logo Calflora, a 501c3 non-profit
Taxon  Report  
Monotropa hypopitys  L.
Pinesap
Monotropa hypopitys is a perennial herb (mycoparasitic) that is native to California.
Siskiyou Del Norte Modoc Humboldt Shasta Lassen Trinity Plumas Tehama Butte Mendocino Glenn Sierra Yuba Lake Nevada Colusa Placer Sutter El Dorado Yolo Alpine Napa Sonoma Sacramento Mono Amador Solano Calaveras Tuolumne San Joaquin Marin Contra Costa Alameda Santa Cruz Mariposa Madera San Francisco San Mateo Merced Fresno Stanislaus Santa Clara Inyo San Benito Tulare Kings Monterey San Bernardino San Luis Obispo Kern Santa Barbara Ventura Los Angeles Riverside Orange San Diego Imperial
DJJJASONAFMM

Bloom Period
Genus: Monotropa
Family: Ericaceae  
(Monotropaceae)
Category: angiosperm  
PLANTS group:Dicot
Jepson eFlora section: eudicot

Name Status:
Accepted by JEF + PLANTS

Alternate Names:
PLANTSHypopitys americana
JEF + PLANTSHypopitys fimbriata
PLANTSHypopitys insignata
JEF + PLANTSHypopitys lanuginosa
PLANTSHypopitys latisquama
...
Information about  Monotropa hypopitys from other sources
Nursery availability from CNPLX
Commercial availability unknown.
Jepson eFlora

Photos on Calflora

Photos on CalPhotos

Google Images

Photos on iNaturalist

ID Tips on PlantID.net

[Wikipedia] Range, Description: Monotropa hypopitys, the so-called Dutchman's pipe, false beech-drops, pinesap, or yellow bird's-nest, is a herbaceous perennial plant, formerly classified in the families Monotropaceae or Pyrolaceae, but now included within the subfamily Monotropoideae of the family Ericaceae. It is native to temperate regions of the Northern Hemisphere, and is scarce or rare in many areas. However, it is still the most widespread member of the subfamily. While currently included in the genus Monotropa, recent genetic evidence strongly suggests that Monotropa hypopitys should be placed in its own genus, Hypopitys, with the single species Hypopitys monotropa Crantz, but possibly containing several other species.[1] The pink to cream flower, with four to five petals, is borne on a short stalk Monotropa hypopitys with bee Unlike most plants, it does not contain chlorophyll; it is a myco-heterotroph, getting its food through parasitism upon fungi rather than photosynthesis. These fungi form a mycorrhiza with nearby tree species. Plants are fleshy and grow 10?35 cm tall. True stems are nonexistent. Instead, the only part which emerges from the soil are unbranched, adventitious inflorescences developmentally similar to adventitious roots.[2] All parts of the plant are pale yellowish white to reddish-tinged. The bracts are 5?10 mm long scale-like structures, which cover most of the inflorescence. Plants flower from April to December depending on the geographic region (May to October in North America).[3] The flowers are pendulous when young, but become erect when they begin to mature into the fruit which is a capsule. The flowers are 9?12 mm long and produced in a cluster of 1?11 together at the apex of the inflorescence, which is a raceme.[4] It flowers between early summer and mid autumn; plants that flower in summer are yellow and sparsely hairy, while those that flower in autumn are red and densely hairy. These two color "forms" overlap in flowering time. It has been suggested that yellow individuals are largely self-pollinating.[5] The species name is from Latinized Greek hypo-, "under", and pitys, "pine", referring to where pinesap often grows.[6] However, Linnaeus misspelled it hypopithys. Many authorities have followed his spelling.[7][8][9] On the other hand, it has been stated that the spelling "is generally treated as correctable to 'hypopitys'",[10] as followed by other authorities.[11] The variability of the species in colour, hairiness, and in the number of flowers, has led to an extensive synonymy for the species. The entire list is over 80 synonyms;[2] some of which include Hypopitys americana, H. fimbriata, H. insignata, H. lanuginosa, H. latisquama, H. monotropa, Monotropa chinensis, M. hypophegea, M. lanuginosa, M. latisquama, M. multiflora and M. taiwaniana. In California, Monotropa hypopitys may be confused for the much less common Pityopus or Hemitomes which are superficially similar. (link added by Mary Ann Machi)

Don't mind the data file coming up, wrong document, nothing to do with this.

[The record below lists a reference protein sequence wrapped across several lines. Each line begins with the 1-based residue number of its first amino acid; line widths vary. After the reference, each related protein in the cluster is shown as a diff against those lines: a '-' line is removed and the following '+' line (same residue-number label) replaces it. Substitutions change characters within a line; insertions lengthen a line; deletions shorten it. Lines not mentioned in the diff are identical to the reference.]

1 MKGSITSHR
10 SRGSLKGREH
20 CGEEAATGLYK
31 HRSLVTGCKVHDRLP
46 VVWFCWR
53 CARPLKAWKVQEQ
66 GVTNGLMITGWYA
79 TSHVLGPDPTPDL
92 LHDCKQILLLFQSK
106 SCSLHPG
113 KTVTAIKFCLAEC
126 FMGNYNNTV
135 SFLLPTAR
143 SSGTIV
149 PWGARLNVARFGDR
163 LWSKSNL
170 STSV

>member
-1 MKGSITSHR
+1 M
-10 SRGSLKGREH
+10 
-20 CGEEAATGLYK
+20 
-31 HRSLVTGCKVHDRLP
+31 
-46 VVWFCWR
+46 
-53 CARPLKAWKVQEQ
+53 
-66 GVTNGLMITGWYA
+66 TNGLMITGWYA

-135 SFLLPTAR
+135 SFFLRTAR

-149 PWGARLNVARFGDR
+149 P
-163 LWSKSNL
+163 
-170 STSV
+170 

Suggested Citation
Calflora: Information on California plants for education, research and conservation, with data contributed by public and private institutions and individuals. [web application]. 2024. Berkeley, California: The Calflora Database [a non-profit organization]. Available: https://www.calflora.org/   (Accessed: 07/19/2024).